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In Which We Tangle With the Law (Maybe)

Erin breaks down the big ole legal clustercuss over the Hunger Games script.

In Which We Tangle With the Law (Maybe)

Keen-eyed readers of this website (which had better be all of you) may remember reading a post yesterday that contained our take on what we believed to be the official Hunger Games movie script. You may have even commented! For that we thank you, as ever, with imaginary champ cans and cupcakes.

We took the post down today.

Last night, a person claiming to represent Lionsgate Films, Inc, the movie studio which is producing the Hunger Games films, left a comment on that post asking us to cease and desist. They were quickly shamed and mocked, because honestly, who leaves a Cease and Desist letter as a comment on a blog? Are law schools not teaching an Internet 101 class? They really should, if for no other reason than to direct copyright lawyers to photos of lolcats. Even the toughest lawyer needs pictures of cats and cheeseburgers to brighten his or her day.

But I digress. That person, Liat Cohen, then got with the 2000s and emailed us a Cease and Desist letter instead. Let's all learn about the law together, shall we?

Before I post our exchange with Lionsgate, I'm going to attempt to suss out the scene of the supposed crime. We received a copy of what was purported to be the Hunger Games movie script from a source that will remain anonymous. I will say that this source does NOT work at Lionsgate. We didn't ask where the source got the script. We have no intention of doing so. Hey, we aren't Woodward and Bernstein. We aren't even Gizmodo. My journalistic integrity usually extends about as far as the nearest bar, but we at FYA make this promise to you: WE HAVE NOT, NOR WILL WE EVER, INTEND TO DECEIVE OUR AUDIENCE. In other words, we posted about a script that we believed, in good faith, to be real.

Liat Cohen, who claims to work for Lionsgate, says it's a fake. That's fine. Frankly, that's awesome, because I read that script, and if that's what's passing for mega-million-dollar movie scripts these days, I am in the wrong damn business. We all are. The kids who set up a lemonade stand down the street are in the wrong business. It's not that well-written, is what I'm saying! So I actually hope that Lionsgate is right about the script being a fake -- although they have offered no evidence that it is nor asked us any questions about where this fake script originated -- because I love the Hunger Games and I desperately want the movies to not actively suck.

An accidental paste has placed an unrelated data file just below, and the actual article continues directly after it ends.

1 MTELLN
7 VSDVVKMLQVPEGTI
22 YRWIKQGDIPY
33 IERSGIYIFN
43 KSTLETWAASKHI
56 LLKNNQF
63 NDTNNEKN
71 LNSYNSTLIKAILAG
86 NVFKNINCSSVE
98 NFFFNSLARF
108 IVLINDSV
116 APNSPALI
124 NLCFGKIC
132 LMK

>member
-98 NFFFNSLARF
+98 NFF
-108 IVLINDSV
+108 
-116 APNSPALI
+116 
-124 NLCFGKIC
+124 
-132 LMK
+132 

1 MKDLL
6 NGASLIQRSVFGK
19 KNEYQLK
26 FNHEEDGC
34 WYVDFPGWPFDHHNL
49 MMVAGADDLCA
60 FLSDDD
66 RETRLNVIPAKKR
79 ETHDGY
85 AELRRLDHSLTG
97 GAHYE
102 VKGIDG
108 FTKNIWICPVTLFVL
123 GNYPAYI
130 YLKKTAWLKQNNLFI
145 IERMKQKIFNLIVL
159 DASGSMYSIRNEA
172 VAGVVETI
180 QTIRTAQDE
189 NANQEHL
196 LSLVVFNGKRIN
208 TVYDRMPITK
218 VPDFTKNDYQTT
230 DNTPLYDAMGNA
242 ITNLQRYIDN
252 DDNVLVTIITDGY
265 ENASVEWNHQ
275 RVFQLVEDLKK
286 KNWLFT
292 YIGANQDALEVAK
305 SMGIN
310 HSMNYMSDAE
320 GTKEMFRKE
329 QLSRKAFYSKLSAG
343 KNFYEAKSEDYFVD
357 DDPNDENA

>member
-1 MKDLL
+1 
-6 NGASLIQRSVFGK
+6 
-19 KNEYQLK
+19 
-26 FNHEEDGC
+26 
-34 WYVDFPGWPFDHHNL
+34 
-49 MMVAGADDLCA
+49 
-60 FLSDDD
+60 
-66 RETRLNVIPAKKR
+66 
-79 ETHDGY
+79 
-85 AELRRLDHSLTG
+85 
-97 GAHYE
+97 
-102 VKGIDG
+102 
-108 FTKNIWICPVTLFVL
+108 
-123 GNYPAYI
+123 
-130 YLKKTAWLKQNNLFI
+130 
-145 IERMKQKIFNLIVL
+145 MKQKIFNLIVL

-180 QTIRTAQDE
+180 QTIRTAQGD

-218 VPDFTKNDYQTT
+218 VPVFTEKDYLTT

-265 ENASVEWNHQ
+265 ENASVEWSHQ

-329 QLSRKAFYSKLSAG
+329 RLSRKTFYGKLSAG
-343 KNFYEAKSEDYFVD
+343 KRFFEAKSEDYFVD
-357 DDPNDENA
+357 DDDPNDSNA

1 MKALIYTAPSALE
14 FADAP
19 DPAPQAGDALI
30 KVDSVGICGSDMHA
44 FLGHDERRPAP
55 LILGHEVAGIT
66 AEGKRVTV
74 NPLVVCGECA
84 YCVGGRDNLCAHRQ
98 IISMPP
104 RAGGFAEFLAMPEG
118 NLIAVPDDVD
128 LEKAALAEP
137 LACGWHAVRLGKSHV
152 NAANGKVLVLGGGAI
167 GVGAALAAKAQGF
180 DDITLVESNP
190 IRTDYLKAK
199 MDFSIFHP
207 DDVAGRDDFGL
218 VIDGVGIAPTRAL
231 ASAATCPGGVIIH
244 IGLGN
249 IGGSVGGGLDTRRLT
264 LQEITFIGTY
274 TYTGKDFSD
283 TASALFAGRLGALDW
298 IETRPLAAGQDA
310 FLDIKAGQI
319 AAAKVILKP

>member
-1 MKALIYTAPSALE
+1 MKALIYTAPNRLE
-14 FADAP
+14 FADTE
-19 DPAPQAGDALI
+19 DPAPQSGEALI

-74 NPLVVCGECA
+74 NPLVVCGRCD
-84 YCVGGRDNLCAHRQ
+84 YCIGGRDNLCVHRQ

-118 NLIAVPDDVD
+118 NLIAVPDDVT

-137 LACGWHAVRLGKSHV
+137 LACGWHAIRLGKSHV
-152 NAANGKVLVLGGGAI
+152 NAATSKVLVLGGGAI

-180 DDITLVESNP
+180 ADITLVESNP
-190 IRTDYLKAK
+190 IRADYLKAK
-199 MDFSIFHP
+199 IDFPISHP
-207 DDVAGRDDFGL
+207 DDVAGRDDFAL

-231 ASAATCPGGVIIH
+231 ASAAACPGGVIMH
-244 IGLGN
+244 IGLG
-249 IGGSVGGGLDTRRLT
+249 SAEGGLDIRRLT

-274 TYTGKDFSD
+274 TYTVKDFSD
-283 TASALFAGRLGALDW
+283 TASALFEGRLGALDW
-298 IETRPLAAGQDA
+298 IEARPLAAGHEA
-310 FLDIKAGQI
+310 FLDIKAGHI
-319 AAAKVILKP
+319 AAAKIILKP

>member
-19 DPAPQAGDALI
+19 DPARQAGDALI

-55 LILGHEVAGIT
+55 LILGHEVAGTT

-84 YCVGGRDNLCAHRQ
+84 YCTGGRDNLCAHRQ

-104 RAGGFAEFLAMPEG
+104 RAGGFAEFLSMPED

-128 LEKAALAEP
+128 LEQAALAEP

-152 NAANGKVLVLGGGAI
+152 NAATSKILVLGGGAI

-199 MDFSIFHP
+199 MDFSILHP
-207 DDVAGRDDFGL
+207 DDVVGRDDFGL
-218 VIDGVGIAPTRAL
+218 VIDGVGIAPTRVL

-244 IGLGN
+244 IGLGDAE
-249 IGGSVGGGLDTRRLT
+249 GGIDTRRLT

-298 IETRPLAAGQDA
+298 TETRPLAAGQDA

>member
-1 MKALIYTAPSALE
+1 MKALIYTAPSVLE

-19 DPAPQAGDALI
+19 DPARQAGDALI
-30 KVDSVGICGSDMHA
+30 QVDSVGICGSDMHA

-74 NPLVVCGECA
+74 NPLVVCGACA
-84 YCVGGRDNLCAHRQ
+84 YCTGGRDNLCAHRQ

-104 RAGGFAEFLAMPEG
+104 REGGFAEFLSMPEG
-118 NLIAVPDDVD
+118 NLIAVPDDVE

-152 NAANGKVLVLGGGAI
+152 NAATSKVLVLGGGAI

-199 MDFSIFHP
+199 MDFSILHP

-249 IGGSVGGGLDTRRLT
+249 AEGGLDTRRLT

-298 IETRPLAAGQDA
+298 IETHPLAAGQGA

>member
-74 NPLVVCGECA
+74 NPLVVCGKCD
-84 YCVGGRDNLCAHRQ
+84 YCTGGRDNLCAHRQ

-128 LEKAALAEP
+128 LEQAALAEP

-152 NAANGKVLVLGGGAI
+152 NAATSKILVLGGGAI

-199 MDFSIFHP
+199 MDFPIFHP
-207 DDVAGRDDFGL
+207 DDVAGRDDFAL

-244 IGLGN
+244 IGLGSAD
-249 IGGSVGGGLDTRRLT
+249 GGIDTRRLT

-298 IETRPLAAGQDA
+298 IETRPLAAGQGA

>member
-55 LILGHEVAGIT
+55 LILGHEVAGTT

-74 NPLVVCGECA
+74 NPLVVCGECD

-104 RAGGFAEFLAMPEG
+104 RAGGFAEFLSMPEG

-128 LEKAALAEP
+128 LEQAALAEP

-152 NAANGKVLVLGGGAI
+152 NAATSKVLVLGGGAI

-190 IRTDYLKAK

But man! They're kind of angry about this fake! Let's read the first email they sent us! Feel free to use a vaguely superior tone of voice in your head -- for my part, I read it in an approximation of Helen Mirren's accent:

From: Liat Cohen <[xxxx]> (info in brackets redacted)
Date: Thu, Apr 7, 2011 at 11:25 AM
Subject: copyright infringement
To: [email protected]

Please be advised that I represent Lions Gate Films, Inc. which holds all copyright and intellectual property rights to "The Hunger Games". Your story and excerpts provided in the link below is a completely inaccurate fabrication. Your source is unreliable and this is not the script.

You are doing your readers a disservice and losing journalistic credibility. Additonally you are violating Lionsgate's rights. Please withdraw and take down the article immediately and issue a retraction.

If this is not done within 24 hours, Lionsgate reserves all rights to pursue and seek all legal remedies and damages as allowed in law and equity. All rights are expressly reserved.

Liat Cohen, Esquire
Senior Vice President BusinessAffairs & Litigation
2700 Colorado Avenue, Ste. 200
Santa Monica, CA 90404
Direct Line: (310) 255-4986
Facsimile: (310) 564-0360

(Editor's note: we have chosen to include Liat's contact info as that is how the original blog comment was written)

Whoa! Fancy! I think I read somewhere that you haven't arrived as an internet destination until someone has tried to sue you, but honestly, I could do without it. I mean, if there was like a law somewhere that said that people could only sue you for what you own, then va bene; Lionsgate is welcome to the 14 dollars in my bank account. But it turns out they can sue you for way more than that, including, but not limited to, YOUR PRIDE. But we'll get to that a bit further down.

But, wait! We were confused. They're saying our script is a fake! That we are losing our journalistic credibility! (And that part's actually sort of sweet; it's like Liat's really concerned about our reputations! Thanks, Liat! Champ can for you!) But how can a fake script -- if it is a fake script -- infringe upon Lionsgate's rights? I mean, that's sort of like saying that fanfiction infringes upon a tv show, book or movie's rights. It infringes upon my rights to not be grossed out by your weird Dumbledore/Harry slash fic, Internet, but I don't think it's really hurting the Harry Potter franchise.